“There is a lot of money out there,” says Sarwar, who spent six years with Baillie Gifford and five with law firm Lindsays before becoming another hire by Mark Little in his ambitious Scottish expansion of Barclays Wealth. “Increasingly a lot of money in the Middle East is being managed Islamically-compliant, a lot of it is to do with the fact that stakeholders, the underlying investors and depositors, are demanding that.”
At the start of the millennium, between 10% and 20% of banking and investment in Saudi Arabia was Islamically-compliant, now it is closer to 60%, Sarwar says. The deal to buy carmaker Aston Martin was financed by a group of Middle Eastern investors within a sukuk or Islamic bond, as was the attempted deal to buy Liverpool FC last year.
do_dp_ad(); “It gives them a broader spread of investments and is just as attractive in terms of return,” Sarwar says.
He adds: “It is real assets, not theoretical, therefore much of this area has avoided the current sub-prime investment crisis. These guys have got a lot money behind them. The oil price is not going to come down any time soon. So wealth creation is going to continue apace.”
Shari’ah-compliant products cannot yield interest, so they are linked directly to underlying investments such as commodities or infrastructure. “The return might be benchmarked against a base rate such as Libor plus 1% or 2% but not directly linked to it, Sarwar explains.
The new breed of Islamically-compliant equity funds are modelled on conventional ethical funds, screening out sectors that are not compliant with Shari’ah investment principles. Unlike many ethical and especially green funds, the Islamic funds major on the oil and gas sector, but exclude many financials. The biggest holdings in Barclays Global Investors’ new iShares exchange-traded funds are Exxon Mobil and Gazprom. The world Islamic fund has 22% in energy, the USA fund 24% and the emerging markets fund almost 30%, while the financial sector allocations are tiny.
Sarwar observes: “Islamic-compliant funds have done well over the last year or so – obviously banks have had steep falls.” Media stocks, because of connections to pornography, as well as gaming and drinks companies tend to be excluded from the Islamic indices.
A lot of the Barclays business is in the Middle Eastern market, such as its joint venture with Shari’ah Capital to launch a large absolute return fund for institutional clients, likely to be followed by the first Islamically-compliant hedge fund to private investors offering consistent absolute returns. But that awareness and appetite is seeping into the UK. Sarwar estimates the UK’s Asian wealth market is £3bn to £4bn “within the Muslim community, not including Asians outwith this group”.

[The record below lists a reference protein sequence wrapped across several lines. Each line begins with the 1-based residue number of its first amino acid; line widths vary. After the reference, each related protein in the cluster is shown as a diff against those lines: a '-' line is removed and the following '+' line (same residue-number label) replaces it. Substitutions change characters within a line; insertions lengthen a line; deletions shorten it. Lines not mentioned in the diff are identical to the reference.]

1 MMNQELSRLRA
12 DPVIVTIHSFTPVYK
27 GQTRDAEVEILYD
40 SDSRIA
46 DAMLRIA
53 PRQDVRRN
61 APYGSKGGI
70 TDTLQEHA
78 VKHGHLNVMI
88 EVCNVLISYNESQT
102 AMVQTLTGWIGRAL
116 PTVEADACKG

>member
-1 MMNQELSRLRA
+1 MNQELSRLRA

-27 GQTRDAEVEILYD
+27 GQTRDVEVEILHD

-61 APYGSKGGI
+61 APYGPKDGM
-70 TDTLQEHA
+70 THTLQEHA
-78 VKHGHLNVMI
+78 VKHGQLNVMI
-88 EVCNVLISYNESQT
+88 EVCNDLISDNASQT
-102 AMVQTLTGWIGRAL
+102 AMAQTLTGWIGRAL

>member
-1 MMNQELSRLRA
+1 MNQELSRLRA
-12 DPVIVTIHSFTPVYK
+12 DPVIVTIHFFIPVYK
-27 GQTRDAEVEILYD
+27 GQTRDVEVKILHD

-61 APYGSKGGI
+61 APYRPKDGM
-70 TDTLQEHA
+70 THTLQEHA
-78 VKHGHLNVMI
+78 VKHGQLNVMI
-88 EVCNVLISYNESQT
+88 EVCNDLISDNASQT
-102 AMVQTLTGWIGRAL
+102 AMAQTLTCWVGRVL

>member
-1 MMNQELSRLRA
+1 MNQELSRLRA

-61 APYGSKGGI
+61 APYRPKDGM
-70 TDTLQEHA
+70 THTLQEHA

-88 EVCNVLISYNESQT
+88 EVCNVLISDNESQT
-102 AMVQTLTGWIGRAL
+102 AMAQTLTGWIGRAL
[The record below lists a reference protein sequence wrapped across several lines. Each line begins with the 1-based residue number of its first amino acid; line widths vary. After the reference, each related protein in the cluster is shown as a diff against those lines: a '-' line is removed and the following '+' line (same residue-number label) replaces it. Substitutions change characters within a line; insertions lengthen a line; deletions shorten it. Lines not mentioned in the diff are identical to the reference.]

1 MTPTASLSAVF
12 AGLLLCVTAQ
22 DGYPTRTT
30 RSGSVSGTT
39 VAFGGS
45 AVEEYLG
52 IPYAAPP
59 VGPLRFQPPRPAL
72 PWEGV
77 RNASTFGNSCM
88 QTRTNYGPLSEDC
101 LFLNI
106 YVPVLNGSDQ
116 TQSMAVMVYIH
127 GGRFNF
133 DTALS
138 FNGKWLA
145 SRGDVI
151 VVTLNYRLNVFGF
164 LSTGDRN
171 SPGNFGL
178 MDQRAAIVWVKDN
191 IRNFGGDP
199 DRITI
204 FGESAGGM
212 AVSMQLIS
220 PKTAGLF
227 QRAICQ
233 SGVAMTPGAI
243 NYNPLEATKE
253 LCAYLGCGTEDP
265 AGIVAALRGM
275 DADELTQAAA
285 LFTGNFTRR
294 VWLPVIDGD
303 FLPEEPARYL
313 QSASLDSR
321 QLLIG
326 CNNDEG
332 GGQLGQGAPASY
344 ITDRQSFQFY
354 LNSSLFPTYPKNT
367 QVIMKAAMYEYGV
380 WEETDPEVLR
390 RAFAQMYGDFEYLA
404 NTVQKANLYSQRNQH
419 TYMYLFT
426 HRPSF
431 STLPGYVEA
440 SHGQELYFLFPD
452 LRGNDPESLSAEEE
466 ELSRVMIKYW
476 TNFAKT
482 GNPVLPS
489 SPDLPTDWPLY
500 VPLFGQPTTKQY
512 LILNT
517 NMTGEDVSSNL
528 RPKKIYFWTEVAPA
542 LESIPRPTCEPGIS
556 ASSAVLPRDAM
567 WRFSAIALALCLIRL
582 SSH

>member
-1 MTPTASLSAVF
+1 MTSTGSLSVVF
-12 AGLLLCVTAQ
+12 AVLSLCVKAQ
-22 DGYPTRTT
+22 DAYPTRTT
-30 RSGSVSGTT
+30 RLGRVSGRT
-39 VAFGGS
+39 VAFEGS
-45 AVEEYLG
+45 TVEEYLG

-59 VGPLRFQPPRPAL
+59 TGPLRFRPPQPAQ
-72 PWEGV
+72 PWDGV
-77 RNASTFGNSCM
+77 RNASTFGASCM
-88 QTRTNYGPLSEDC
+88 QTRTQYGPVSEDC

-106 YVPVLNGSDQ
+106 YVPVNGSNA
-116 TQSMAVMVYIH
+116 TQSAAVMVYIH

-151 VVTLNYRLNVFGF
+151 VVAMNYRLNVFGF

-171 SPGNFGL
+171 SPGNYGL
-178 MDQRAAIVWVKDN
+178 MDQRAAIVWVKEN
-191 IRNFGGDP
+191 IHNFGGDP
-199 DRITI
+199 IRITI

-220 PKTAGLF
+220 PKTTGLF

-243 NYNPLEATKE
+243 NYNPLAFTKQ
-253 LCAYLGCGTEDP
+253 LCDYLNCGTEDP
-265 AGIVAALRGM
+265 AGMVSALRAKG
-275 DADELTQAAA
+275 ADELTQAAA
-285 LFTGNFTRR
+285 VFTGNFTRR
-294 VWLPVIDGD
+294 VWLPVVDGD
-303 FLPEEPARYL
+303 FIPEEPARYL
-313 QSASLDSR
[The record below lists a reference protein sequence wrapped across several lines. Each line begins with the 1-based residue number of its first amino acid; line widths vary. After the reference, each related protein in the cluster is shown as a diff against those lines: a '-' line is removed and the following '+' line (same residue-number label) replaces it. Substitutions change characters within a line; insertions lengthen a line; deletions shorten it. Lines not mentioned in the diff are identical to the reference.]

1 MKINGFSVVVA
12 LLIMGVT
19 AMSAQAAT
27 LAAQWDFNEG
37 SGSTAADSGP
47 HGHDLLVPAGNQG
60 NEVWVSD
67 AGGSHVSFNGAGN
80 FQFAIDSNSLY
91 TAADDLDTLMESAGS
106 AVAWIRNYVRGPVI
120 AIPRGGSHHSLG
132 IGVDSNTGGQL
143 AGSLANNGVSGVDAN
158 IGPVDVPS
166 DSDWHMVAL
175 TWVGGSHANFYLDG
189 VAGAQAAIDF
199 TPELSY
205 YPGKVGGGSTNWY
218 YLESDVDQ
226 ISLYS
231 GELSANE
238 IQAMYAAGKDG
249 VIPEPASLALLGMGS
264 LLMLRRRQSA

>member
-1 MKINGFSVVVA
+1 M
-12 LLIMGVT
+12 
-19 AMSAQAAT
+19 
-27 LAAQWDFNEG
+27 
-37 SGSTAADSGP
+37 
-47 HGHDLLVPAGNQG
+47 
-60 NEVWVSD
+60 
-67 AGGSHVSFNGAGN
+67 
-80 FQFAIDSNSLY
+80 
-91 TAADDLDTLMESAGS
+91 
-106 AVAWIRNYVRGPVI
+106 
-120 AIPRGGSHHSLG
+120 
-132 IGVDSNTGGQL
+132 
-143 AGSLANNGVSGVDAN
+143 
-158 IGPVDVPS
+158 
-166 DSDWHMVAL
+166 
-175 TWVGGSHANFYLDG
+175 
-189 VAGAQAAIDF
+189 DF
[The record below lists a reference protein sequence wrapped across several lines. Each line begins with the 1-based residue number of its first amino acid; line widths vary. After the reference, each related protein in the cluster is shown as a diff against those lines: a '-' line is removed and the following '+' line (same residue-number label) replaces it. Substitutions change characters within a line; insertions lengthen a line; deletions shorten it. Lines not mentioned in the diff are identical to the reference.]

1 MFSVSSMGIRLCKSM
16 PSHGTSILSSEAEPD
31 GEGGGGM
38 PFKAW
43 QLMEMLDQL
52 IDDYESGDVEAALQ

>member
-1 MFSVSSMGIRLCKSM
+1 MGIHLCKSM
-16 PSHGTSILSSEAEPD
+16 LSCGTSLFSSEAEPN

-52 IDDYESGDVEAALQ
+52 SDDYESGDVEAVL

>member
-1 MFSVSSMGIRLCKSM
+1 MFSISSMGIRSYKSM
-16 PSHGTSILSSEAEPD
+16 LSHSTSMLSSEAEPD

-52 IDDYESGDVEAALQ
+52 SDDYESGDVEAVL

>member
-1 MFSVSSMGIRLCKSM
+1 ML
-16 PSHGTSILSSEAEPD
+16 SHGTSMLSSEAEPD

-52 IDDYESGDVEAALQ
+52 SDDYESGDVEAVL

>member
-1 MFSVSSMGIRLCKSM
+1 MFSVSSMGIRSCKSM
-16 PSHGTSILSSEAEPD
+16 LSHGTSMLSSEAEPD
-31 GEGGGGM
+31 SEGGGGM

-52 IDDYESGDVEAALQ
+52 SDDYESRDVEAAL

He says: “We have got a massive opportunity within our remit or framework we are seeing that a lot of high net worth individuals who want money managed professionally are looking at these options – previously that was never on the agenda. As well as that, there are a lot of high net worth Muslims, a lot of professional Muslims, who are increasingly looking for private banking solutions per se. Some of them are looking for Shari’ah-compliant solutions. My role within Barclays, out of Edinburgh, is to try to create a bit of structure around it.”
Sarwar is charged with helping to build up Islamic product awareness across Barclays in the UK, but he is chiefly using his Glasgow family background and contacts to give Barclays a headstart in a market where he believes other banks are doing more talking than business.
Lloyds TSB is promoting its UK-wide Islamic banking offer while UBS is said to be trying to break into the market from London.
“My view is that historically the private banks and wealth managers have been pretty stuffy and traditional and have never really attracted many of these clients. I spend a lot of time in Glasgow talking to Asians of all faiths and backgrounds, resident non-domicile clients who can hold their assets offshore and these guys certainly are up for conversations about wealth management and private banking they may have IHT problems potentially, succession problems in the family business, equally they may be going more towards their faith as they are getting older. I literally can speak their language, being fluent in Urdu, Punjabi and Arabic.”
But he adds: “People want different options, we can provide all those options. A lot of clients might be Muslims and follow their faith but they want the best return and the best lending proposition in a conventional manner.”
There may also be scope for helping mosques manage their finances. “Some of them have got sizeable cash balances, from donations, charity collections and so on. We are trying to bring professionalism into the community.”
He is clearly the right man for the mission. “I am local, my family was originally from Pakistan, I was born in Partick, at school in Kingspark, Bellahouston, living in Pollokshields, then I came through to Edinburgh upon graduating from Strathclyde University in economics and accountancy.”
Baillie Gifford, known for its Oxbridge graduates, gave the Partick boy a thorough professional training, while Lindsay’s offered a start in wealth management.
“It wasn’t for me, it wasn’t entrepreneurial enough,” says Sarwar. “I wanted to build my own client base, my own franchise, I genuinely saw an opening to do that. I know that is beginning to be proved right and hopefully we are going to do something big in the coming years.”